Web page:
School of Public Health epidemiology student Melvin Donaldson was recently awarded a Ruth L. Kirschstein National Research Service Award Individual Predoctoral MD/PhD Fellowship by the NIH’s National Center for Complementary and Integrative Health. This is an individual fellowship designed to support the training of future clinician-scientists, like Donaldson, who are currently pursuing combined training in a medical school and graduate school.
“I am thrilled to win this award,” says Donaldson. “NIH funding is very competitive, so this is an encouraging endorsement of my training environment, mentors, career goals, and research plans.”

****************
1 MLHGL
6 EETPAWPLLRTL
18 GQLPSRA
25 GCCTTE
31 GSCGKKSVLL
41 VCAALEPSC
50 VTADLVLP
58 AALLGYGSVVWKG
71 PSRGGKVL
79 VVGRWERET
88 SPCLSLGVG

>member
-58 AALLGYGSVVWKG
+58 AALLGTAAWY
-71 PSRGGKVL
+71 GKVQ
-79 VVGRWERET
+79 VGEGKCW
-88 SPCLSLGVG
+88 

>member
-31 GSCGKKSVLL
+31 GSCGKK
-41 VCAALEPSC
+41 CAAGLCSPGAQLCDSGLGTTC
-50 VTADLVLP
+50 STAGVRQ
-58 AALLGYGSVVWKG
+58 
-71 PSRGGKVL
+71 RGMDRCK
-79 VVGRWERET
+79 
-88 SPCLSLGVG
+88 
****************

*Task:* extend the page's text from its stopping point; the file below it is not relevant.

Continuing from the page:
As part of his fellowship, Donaldson has proposed a study that focuses on the experience of chronic pain in veterans and how yoga has shaped the experience of pain and disabling pain among a group of Minnesota National Guard veterans.
“I am interested in mind-body therapies as treatments — not simply managements — for complicated pain conditions,” says Donaldson. “Physicians’ attempts to manage chronic pain with powerful painkillers have created new problems by substituting pain for painkillers without addressing the root causes of pain.”
During his study, Donaldson hopes to explore personal resilience to chronic pain disability, psychological concepts of coping and adaptation, biomedical indicators of treatment success and failure, and aspects of social group functioning among veterans.
“Through this work, I will not only prepare myself for a career as a physician-scientist, but also contribute to our understanding of how therapies work in chronic pain,” says Donaldson.